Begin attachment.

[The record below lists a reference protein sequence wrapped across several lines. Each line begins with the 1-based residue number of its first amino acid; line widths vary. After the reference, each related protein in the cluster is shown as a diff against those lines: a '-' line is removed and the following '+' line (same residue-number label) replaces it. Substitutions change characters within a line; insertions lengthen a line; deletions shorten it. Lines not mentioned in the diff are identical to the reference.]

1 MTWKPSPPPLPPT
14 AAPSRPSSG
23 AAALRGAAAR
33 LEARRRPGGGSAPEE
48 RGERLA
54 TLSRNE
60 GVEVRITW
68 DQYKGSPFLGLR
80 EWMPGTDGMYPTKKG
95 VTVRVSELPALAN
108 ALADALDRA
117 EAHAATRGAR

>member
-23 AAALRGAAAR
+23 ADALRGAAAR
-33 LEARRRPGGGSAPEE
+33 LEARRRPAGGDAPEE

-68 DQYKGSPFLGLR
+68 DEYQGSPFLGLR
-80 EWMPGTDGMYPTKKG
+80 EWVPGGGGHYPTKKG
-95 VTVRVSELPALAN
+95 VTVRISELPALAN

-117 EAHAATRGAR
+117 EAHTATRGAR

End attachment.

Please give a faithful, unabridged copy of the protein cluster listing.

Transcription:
[The record below lists a reference protein sequence wrapped across several lines. Each line begins with the 1-based residue number of its first amino acid; line widths vary. After the reference, each related protein in the cluster is shown as a diff against those lines: a '-' line is removed and the following '+' line (same residue-number label) replaces it. Substitutions change characters within a line; insertions lengthen a line; deletions shorten it. Lines not mentioned in the diff are identical to the reference.]

1 MTWKPSPPPLPPT
14 AAPSRPSSG
23 AAALRGAAAR
33 LEARRRPGGGSAPEE
48 RGERLA
54 TLSRNE
60 GVEVRITW
68 DQYKGSPFLGLR
80 EWMPGTDGMYPTKKG
95 VTVRVSELPALAN
108 ALADALDRA
117 EAHAATRGAR

>member
-23 AAALRGAAAR
+23 ADALRGAAAR
-33 LEARRRPGGGSAPEE
+33 LEARRRPAGGDAPEE

-68 DQYKGSPFLGLR
+68 DEYQGSPFLGLR
-80 EWMPGTDGMYPTKKG
+80 EWVPGGGGHYPTKKG
-95 VTVRVSELPALAN
+95 VTVRISELPALAN

-117 EAHAATRGAR
+117 EAHTATRGAR